Student Support Services
The International School’s Student Support Services (SSS) is designed to help students who may need extra support to succeed academically. The SSS process is modeled on a research-based method of academic support commonly used throughout the United States. Through the multi-tiered process, the school’s educational leaders use their cumulative expertise to help meet students’ unique needs. This process enables teachers to share successful strategies and resources so that a student can receive consistent support from class to class and year to year.
SSS does not diagnose or label students; it is simply a program to provide classroom-based practices and strategies to help students achieve success at school. Student Support Services helps to fulfill the school’s mission of providing a rigorous and comprehensive education within a nurturing, student-centered environment.
SSS aims to create a formal network to identify and support students’ academic and behavioral needs through a multi-tiered intervention process and provide ongoing support for students and staff that results in a safe and productive learning environment. The student support services team will provide resources and strategies for teachers to use in the classroom and provide strategies and resources for parents at home. The committee will serve as the only source to make all recommendations to parents for referrals, advancement, retention or any other necessary accommodations.
What types of situations call for SSS support?
Students may be helped by SSS if:
- They need additional academic support.
- They need additional academic challenge.
- They have medical or family circumstances that may effect academic achievement.
- They have any formal behavioral or academic diagnosis that may affect classroom performance.
How does SSS work?
The focus of SSS is to provide resources and strategies for teachers to directly support the student’s learning and achievement in the regular classroom environment. The process generally begins with the teacher identifying and recording student academic and behavioral observations and sharing them with the SSS Coordinator or grade level representative*. Then, the teacher works with the SSS Coordinator to implement classroom-based strategies and to monitor the student’s progress. For most students, these initial strategies are sufficient and no additional support is needed.
If the student does need additional support, the teacher and SSS Coordinator will meet with the parents and gather additional information. This may include classroom observations, gathering academic data, and/or providing referrals for outside support. TIS does not have learning specialists, but welcomes outside experts if the parents wish to engage them.
As with all personal information at TIS, SSS records are kept confidential, in a locked cabinet, and selective documents are shared only with those TIS staff members who work directly with the student.
Who is on the SSS committee?
The SSS committee includes TIS educational leaders with many years of teaching and teacher mentoring experience: the SSS Coordinator, the Head of School, Head of Early Childhood, Principal, and International Baccalaureate Coordinator. All committee members provide research-based practices and strategies to help meet student needs. Different committee members assist teachers for SSS students based on each student’s grade level and need. All teachers who work directly with the specific student (homeroom, English, library, art, music, PE) participate as appropriate. The SSS Coordinator and the homeroom teacher are generally the primary contacts for parents.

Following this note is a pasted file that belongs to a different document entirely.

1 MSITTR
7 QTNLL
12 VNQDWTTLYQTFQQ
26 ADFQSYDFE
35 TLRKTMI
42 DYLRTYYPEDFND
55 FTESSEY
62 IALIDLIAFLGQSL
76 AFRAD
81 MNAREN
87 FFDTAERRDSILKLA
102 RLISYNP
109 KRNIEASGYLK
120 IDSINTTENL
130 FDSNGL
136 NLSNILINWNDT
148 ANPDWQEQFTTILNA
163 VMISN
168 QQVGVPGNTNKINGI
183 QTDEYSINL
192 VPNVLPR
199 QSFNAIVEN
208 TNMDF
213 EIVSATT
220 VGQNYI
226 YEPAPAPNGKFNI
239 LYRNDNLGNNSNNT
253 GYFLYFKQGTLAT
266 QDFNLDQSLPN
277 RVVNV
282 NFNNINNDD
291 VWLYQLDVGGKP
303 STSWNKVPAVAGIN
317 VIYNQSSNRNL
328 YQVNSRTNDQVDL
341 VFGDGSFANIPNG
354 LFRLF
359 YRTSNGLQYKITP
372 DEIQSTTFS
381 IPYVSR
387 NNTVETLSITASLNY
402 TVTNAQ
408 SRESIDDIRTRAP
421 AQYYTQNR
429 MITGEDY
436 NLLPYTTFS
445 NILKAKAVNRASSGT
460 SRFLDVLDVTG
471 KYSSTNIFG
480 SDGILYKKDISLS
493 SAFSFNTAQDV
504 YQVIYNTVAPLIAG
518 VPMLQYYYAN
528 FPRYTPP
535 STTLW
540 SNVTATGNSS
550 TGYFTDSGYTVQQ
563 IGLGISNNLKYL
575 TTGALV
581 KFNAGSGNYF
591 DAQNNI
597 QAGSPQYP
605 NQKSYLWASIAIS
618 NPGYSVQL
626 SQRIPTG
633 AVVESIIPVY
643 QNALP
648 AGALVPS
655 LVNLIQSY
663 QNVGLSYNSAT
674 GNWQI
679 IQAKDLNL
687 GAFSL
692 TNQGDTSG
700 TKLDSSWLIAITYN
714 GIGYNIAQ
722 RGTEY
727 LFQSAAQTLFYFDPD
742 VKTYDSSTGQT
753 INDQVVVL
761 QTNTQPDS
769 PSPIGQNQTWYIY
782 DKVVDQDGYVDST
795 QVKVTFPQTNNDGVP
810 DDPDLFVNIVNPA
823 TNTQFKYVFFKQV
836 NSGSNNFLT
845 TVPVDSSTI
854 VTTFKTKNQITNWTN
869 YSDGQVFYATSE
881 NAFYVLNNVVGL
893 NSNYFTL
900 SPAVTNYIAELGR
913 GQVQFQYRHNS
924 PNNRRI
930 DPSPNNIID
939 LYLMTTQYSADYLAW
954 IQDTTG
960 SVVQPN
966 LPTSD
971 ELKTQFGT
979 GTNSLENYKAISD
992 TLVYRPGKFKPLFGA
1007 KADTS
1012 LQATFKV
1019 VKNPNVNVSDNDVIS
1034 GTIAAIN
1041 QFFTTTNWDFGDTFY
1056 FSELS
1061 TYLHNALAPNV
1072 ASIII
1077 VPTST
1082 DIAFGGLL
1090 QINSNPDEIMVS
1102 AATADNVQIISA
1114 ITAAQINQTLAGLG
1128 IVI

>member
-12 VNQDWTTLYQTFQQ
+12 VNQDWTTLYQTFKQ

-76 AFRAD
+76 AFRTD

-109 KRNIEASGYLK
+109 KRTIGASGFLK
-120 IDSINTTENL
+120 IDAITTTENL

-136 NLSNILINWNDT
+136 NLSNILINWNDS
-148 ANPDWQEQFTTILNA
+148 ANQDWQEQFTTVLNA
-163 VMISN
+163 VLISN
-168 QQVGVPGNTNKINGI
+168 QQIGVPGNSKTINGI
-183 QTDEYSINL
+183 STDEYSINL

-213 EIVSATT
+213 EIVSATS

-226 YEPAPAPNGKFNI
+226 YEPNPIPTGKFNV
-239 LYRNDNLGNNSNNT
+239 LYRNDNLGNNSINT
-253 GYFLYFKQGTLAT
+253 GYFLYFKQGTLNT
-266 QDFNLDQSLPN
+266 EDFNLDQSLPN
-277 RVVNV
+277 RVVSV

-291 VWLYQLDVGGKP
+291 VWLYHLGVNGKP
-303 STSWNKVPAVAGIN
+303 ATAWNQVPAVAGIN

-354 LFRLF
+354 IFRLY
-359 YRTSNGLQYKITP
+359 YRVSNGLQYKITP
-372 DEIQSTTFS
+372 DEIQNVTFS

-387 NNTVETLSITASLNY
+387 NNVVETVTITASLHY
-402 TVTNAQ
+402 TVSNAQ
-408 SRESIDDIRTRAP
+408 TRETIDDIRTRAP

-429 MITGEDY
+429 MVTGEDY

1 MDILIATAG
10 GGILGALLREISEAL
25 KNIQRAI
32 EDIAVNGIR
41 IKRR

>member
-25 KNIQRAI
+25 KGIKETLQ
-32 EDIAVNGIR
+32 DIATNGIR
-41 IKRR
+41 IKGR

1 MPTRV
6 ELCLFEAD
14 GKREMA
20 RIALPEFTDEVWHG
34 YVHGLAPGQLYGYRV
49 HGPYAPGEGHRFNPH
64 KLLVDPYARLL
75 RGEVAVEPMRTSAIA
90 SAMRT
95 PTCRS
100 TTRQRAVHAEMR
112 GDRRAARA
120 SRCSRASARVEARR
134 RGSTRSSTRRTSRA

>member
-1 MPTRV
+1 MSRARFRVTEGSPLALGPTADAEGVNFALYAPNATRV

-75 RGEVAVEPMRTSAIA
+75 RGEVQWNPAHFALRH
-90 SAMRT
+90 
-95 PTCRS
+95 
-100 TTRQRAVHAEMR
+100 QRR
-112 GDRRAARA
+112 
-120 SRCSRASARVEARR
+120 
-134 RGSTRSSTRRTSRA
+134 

What if I suspect my child needs SSS support?
If you feel that your child may need additional academic support or challenge, if your child has medical or family circumstances that may affect academic achievement, or if your child has a formal behavioral or academic diagnosis that may affect classroom performance, please talk to your child’s teacher about SSS. You are also welcomed to directly contact the SSS Coordinator or your child’s grade-level SSS representative*.
If you have had your child formally assessed, it is very important that you share the results with the school. Without the assessment report, we will be less able to support your child’s unique needs. Please make an appointment with your child’s teacher, the SSS Coordinator, and/or with the TIS educational leader for your child’s grade.*
Example 1: A first grade student is having a hard time focusing on whole group instruction for long periods of time (>20 minutes).
Intervention: Provide the student with break cards that can be used to take a 3-5 minute break from the instruction while also teaching the student strategies for when it is an appropriate time (according to unique needs) to take a break.
Example 2: A third grade student has a dyslexia diagnosis.
Intervention: Provide the student with a form of assistive technology (ex: mobile device) and training to record instruction, take photos of the board, or use voice-to-text dictation.
Example 3: A second grade student seems to learn new concepts faster than his peers and asks questions at a deeper conceptual level.
Intervention: Provide the student with more challenging texts/resources with which to answer his questions, require fewer assignments on which the student must demonstrate mastery of content, and provide student with learning activities that require multiple higher-order thinking skills to be used simultaneously.
If you have questions about SSS or your child’s progress at any time, please contact the SSS Coordinator, Ariana Levi (firstname.lastname@example.org) or your child’s teacher. You are also welcome to directly contact your grade-level SSS representative: Maria Abad (PreK or LowK) or the K-5 Principal